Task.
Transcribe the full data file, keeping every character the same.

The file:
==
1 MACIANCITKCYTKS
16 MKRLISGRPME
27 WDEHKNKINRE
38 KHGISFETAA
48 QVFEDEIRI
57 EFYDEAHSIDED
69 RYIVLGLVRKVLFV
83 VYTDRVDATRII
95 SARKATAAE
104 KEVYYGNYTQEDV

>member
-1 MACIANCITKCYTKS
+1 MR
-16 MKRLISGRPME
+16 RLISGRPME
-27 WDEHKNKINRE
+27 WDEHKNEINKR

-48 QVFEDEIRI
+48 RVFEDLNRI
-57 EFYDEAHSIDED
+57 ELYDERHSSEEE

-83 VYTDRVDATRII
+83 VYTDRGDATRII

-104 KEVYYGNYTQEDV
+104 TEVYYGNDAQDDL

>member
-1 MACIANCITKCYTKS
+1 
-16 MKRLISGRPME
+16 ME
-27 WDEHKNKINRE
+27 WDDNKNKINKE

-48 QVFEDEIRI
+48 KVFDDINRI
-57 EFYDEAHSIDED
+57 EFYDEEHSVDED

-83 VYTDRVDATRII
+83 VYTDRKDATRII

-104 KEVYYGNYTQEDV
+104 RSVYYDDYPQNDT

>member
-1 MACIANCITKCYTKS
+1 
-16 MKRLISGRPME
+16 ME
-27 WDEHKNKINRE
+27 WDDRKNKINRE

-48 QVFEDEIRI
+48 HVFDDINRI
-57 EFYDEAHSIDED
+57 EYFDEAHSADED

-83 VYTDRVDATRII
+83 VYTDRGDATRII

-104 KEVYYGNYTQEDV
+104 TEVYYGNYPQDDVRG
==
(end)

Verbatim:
1 MACIANCITKCYTKS
16 MKRLISGRPME
27 WDEHKNKINRE
38 KHGISFETAA
48 QVFEDEIRI
57 EFYDEAHSIDED
69 RYIVLGLVRKVLFV
83 VYTDRVDATRII
95 SARKATAAE
104 KEVYYGNYTQEDV

>member
-1 MACIANCITKCYTKS
+1 MR
-16 MKRLISGRPME
+16 RLISGRPME
-27 WDEHKNKINRE
+27 WDEHKNEINKR

-48 QVFEDEIRI
+48 RVFEDLNRI
-57 EFYDEAHSIDED
+57 ELYDERHSSEEE

-83 VYTDRVDATRII
+83 VYTDRGDATRII

-104 KEVYYGNYTQEDV
+104 TEVYYGNDAQDDL

>member
-1 MACIANCITKCYTKS
+1 
-16 MKRLISGRPME
+16 ME
-27 WDEHKNKINRE
+27 WDDNKNKINKE

-48 QVFEDEIRI
+48 KVFDDINRI
-57 EFYDEAHSIDED
+57 EFYDEEHSVDED

-83 VYTDRVDATRII
+83 VYTDRKDATRII

-104 KEVYYGNYTQEDV
+104 RSVYYDDYPQNDT

>member
-1 MACIANCITKCYTKS
+1 
-16 MKRLISGRPME
+16 ME
-27 WDEHKNKINRE
+27 WDDRKNKINRE

-48 QVFEDEIRI
+48 HVFDDINRI
-57 EFYDEAHSIDED
+57 EYFDEAHSADED

-83 VYTDRVDATRII
+83 VYTDRGDATRII

-104 KEVYYGNYTQEDV
+104 TEVYYGNYPQDDVRG